Lessons in Units

CCSS UnitsAre Papa John's specialty pizzas a good deal? Students evaluate expressions to compare the prices of specialty vs. build-your-own pizzas, and determine how much they're saving...or losing!

What size ice cubes should you put in your drink? Students use surface area, volume, and rates to explore the relationship between the size of ice cubes and how good they are at doing their job: chilling.

Which movie rental service should you choose? Students develop a system of linear equations to compare Redbox, AppleTV, and Netflix, and determine which is the best plan for them.

How many ancestors do you have as you go back in time? Students use exponential growth to see how many people they're related to throughout human history.

How much should you pay for a shared wireless plan? Students use proportional reasoning to predict whether a family will go over their minutes, messages, or megabytes, and decide how much each person should pay.

Did UC Berkeley discriminate against women? Students use frequency tables, conditional probability, and Simpson's Paradox to explore the (un?)fairness of college admissions.

How do the rules of an election affect who wins? Students calculate (as a percent) how much of the electoral and popular vote different presidential candidates have received, and add with integers to explore elections under possible alternative voting systems.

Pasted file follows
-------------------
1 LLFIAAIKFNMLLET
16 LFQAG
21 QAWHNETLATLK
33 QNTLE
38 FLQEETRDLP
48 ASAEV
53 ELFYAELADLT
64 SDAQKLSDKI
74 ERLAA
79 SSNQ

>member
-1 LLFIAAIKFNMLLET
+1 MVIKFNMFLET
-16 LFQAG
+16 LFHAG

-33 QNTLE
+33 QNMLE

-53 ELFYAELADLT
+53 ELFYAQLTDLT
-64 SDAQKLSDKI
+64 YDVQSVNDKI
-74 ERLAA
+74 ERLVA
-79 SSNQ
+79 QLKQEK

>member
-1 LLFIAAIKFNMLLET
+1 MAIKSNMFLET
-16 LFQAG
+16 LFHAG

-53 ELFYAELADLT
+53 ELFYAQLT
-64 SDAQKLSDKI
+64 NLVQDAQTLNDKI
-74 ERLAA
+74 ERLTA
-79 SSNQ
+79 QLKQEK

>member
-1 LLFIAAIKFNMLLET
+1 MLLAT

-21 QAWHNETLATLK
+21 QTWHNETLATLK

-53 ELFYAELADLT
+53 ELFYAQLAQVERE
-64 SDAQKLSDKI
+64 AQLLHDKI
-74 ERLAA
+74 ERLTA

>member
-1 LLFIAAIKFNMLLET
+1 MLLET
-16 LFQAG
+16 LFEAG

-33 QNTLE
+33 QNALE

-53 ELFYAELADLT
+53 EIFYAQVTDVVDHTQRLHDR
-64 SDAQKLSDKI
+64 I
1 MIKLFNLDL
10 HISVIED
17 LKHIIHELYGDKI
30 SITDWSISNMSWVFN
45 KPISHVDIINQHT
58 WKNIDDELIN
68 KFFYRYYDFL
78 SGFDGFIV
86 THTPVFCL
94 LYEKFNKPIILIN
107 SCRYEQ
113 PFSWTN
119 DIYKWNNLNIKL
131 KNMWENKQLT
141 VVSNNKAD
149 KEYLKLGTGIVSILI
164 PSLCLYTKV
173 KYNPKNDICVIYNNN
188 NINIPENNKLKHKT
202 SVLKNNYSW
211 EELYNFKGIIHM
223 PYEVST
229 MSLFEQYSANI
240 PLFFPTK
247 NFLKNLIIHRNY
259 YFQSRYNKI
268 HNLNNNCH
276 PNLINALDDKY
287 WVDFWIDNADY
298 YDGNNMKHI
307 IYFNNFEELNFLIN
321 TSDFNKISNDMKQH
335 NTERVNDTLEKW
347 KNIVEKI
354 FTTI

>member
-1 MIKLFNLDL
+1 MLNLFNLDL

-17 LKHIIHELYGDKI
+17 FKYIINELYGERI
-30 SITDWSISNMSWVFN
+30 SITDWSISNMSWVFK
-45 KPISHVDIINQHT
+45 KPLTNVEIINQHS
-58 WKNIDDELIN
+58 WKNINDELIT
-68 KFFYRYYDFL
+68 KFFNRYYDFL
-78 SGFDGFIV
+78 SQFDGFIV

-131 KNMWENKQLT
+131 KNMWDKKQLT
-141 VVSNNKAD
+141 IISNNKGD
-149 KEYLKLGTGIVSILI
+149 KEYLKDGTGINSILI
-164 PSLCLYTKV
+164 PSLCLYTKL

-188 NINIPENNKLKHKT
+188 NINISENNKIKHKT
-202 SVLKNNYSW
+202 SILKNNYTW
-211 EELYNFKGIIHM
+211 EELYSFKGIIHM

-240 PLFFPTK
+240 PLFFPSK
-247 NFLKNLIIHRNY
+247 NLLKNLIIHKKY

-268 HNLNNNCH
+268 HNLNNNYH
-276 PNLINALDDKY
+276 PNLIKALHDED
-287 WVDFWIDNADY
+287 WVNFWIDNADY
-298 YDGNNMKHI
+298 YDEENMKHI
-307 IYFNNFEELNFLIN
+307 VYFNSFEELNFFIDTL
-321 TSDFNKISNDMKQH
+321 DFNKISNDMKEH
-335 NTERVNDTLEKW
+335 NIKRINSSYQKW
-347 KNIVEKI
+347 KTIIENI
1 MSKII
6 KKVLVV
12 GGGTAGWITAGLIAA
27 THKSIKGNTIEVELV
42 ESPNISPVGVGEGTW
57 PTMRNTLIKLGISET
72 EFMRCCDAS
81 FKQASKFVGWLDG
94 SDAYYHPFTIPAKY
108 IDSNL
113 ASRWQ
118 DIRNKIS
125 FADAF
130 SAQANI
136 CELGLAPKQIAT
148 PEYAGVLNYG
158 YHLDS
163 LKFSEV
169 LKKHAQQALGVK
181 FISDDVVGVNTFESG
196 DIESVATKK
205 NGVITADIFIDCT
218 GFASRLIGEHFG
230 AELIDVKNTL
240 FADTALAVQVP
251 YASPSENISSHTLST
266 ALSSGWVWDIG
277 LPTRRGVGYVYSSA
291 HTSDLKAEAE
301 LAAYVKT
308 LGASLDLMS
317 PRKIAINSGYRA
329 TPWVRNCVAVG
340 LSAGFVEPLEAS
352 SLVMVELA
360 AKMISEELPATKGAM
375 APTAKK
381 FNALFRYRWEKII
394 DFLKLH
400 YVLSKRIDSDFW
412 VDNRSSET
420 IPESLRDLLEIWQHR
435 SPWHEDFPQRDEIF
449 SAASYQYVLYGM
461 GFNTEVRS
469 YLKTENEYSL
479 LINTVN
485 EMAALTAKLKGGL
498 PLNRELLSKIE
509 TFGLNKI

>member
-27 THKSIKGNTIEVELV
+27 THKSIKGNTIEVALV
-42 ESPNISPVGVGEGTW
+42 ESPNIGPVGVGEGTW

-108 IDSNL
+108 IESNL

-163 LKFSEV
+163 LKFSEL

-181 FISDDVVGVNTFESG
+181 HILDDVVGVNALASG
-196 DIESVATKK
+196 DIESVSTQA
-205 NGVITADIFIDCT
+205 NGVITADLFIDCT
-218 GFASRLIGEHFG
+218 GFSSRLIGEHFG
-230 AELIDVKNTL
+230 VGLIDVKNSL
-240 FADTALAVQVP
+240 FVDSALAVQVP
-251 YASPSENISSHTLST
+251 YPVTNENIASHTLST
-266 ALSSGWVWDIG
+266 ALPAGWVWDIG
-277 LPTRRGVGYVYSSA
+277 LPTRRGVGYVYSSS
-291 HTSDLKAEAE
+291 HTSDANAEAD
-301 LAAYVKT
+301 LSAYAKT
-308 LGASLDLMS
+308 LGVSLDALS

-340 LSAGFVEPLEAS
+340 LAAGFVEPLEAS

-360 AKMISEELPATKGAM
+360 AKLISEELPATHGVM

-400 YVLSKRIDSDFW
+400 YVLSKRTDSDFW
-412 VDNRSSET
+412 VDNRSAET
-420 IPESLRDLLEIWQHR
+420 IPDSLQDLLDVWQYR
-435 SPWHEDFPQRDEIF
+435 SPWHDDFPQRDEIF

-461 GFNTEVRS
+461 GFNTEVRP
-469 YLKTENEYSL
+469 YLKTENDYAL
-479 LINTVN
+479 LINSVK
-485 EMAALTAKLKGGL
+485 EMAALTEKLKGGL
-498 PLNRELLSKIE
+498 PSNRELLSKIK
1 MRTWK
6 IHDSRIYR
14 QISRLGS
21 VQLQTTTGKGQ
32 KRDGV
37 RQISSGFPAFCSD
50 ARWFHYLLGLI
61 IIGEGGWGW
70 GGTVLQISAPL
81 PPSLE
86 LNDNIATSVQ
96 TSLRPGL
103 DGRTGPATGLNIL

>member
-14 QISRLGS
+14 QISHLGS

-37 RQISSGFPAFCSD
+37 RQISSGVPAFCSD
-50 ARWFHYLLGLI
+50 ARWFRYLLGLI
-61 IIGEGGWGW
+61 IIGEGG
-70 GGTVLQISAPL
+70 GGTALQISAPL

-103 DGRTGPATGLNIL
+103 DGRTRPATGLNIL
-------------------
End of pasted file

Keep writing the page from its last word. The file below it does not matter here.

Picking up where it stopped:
How fast is the Earth spinning? Students use rates, arc length, and trigonometric ratios to determine how fast the planet is spinning at different latitudes.

How high can a ladder safely reach? Students combine the federal guideline for ladder safety with the Pythagorean Theorem (middle school) or trigonometric ratios (high school) to explore how high you can really climb.

How hard is it to steal second base in baseball? Students use the Pythagorean Theorem and proportions to determine whether a runner will successfully beat the catcher's throw.

Should you ever buy an extended warranty? Students use percents and expected value to determine whether product warranties are a good deal.

Is *Wheel of Fortune* rigged? Students use percents and probabilities to compare theoretical versus experimental probabilities, and explore whether the show is legit, or whether there might be something shady going on!

Who should buy health insurance? Students use percents and expected value to explore the mathematics of health insurance from a variety of perspectives.

When you buy a bigger TV, how much more do you really get? Students use the Pythagorean Theorem and proportional reasoning to investigate the relationship between the diagonal length, aspect ratio, and screen area of a TV.

How much of your life do you spend doing different activities? Students use proportional reasoning and unit rates to calculate how much of their total lifespan they can expect to spend sleeping, eating, and working...and discuss how they'd like to spend the time that's left over.